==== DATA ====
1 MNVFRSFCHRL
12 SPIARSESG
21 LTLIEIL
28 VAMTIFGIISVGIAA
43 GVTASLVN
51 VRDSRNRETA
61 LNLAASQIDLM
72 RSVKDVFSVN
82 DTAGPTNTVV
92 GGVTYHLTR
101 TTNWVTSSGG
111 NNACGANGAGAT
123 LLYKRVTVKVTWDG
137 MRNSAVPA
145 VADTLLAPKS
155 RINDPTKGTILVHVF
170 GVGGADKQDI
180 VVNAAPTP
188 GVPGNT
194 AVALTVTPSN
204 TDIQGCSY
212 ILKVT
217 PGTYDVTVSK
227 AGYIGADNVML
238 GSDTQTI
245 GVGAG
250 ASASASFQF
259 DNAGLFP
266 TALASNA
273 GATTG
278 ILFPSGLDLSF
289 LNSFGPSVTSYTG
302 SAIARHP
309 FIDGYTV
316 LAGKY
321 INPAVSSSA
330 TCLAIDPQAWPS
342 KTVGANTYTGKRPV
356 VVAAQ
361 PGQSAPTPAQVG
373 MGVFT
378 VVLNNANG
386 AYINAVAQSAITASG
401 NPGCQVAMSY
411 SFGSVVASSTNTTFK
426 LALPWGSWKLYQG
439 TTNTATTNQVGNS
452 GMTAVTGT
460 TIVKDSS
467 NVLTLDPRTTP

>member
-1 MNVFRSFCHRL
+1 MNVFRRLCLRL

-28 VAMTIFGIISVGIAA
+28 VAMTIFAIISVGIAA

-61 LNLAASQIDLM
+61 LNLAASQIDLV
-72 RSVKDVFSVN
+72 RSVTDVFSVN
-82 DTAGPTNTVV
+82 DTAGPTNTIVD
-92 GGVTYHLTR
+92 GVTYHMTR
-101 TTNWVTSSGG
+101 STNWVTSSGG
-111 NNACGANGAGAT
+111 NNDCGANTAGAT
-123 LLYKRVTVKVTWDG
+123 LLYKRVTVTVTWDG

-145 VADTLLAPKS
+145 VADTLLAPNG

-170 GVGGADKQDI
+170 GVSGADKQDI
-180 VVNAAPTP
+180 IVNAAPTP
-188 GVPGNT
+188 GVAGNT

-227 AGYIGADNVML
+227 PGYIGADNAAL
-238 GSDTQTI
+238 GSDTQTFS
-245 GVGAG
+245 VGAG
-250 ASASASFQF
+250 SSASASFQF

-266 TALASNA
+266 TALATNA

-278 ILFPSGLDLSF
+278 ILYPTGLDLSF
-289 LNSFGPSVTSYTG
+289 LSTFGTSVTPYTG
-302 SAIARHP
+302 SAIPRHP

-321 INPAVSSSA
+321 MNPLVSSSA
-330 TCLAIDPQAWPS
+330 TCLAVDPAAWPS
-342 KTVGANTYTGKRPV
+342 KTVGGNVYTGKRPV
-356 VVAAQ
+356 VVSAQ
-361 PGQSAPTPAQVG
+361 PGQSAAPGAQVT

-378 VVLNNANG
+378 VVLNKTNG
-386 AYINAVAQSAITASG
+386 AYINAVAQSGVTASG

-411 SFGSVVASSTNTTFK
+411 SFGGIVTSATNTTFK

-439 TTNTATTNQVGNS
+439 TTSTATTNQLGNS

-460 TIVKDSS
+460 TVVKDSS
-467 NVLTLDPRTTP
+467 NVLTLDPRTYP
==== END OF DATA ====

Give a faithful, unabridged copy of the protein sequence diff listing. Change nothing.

1 MNVFRSFCHRL
12 SPIARSESG
21 LTLIEIL
28 VAMTIFGIISVGIAA
43 GVTASLVN
51 VRDSRNRETA
61 LNLAASQIDLM
72 RSVKDVFSVN
82 DTAGPTNTVV
92 GGVTYHLTR
101 TTNWVTSSGG
111 NNACGANGAGAT
123 LLYKRVTVKVTWDG
137 MRNSAVPA
145 VADTLLAPKS
155 RINDPTKGTILVHVF
170 GVGGADKQDI
180 VVNAAPTP
188 GVPGNT
194 AVALTVTPSN
204 TDIQGCSY
212 ILKVT
217 PGTYDVTVSK
227 AGYIGADNVML
238 GSDTQTI
245 GVGAG
250 ASASASFQF
259 DNAGLFP
266 TALASNA
273 GATTG
278 ILFPSGLDLSF
289 LNSFGPSVTSYTG
302 SAIARHP
309 FIDGYTV
316 LAGKY
321 INPAVSSSA
330 TCLAIDPQAWPS
342 KTVGANTYTGKRPV
356 VVAAQ
361 PGQSAPTPAQVG
373 MGVFT
378 VVLNNANG
386 AYINAVAQSAITASG
401 NPGCQVAMSY
411 SFGSVVASSTNTTFK
426 LALPWGSWKLYQG
439 TTNTATTNQVGNS
452 GMTAVTGT
460 TIVKDSS
467 NVLTLDPRTTP

>member
-1 MNVFRSFCHRL
+1 MNVFRRLCLRL

-28 VAMTIFGIISVGIAA
+28 VAMTIFAIISVGIAA

-61 LNLAASQIDLM
+61 LNLAASQIDLV
-72 RSVKDVFSVN
+72 RSVTDVFSVN
-82 DTAGPTNTVV
+82 DTAGPTNTIVD
-92 GGVTYHLTR
+92 GVTYHMTR
-101 TTNWVTSSGG
+101 STNWVTSSGG
-111 NNACGANGAGAT
+111 NNDCGANTAGAT
-123 LLYKRVTVKVTWDG
+123 LLYKRVTVTVTWDG

-145 VADTLLAPKS
+145 VADTLLAPNG

-170 GVGGADKQDI
+170 GVSGADKQDI
-180 VVNAAPTP
+180 IVNAAPTP
-188 GVPGNT
+188 GVAGNT

-227 AGYIGADNVML
+227 PGYIGADNAAL
-238 GSDTQTI
+238 GSDTQTFS
-245 GVGAG
+245 VGAG
-250 ASASASFQF
+250 SSASASFQF

-266 TALASNA
+266 TALATNA

-278 ILFPSGLDLSF
+278 ILYPTGLDLSF
-289 LNSFGPSVTSYTG
+289 LSTFGTSVTPYTG
-302 SAIARHP
+302 SAIPRHP

-321 INPAVSSSA
+321 MNPLVSSSA
-330 TCLAIDPQAWPS
+330 TCLAVDPAAWPS
-342 KTVGANTYTGKRPV
+342 KTVGGNVYTGKRPV
-356 VVAAQ
+356 VVSAQ
-361 PGQSAPTPAQVG
+361 PGQSAAPGAQVT

-378 VVLNNANG
+378 VVLNKTNG
-386 AYINAVAQSAITASG
+386 AYINAVAQSGVTASG

-411 SFGSVVASSTNTTFK
+411 SFGGIVTSATNTTFK

-439 TTNTATTNQVGNS
+439 TTSTATTNQLGNS

-460 TIVKDSS
+460 TVVKDSS
-467 NVLTLDPRTTP
+467 NVLTLDPRTYP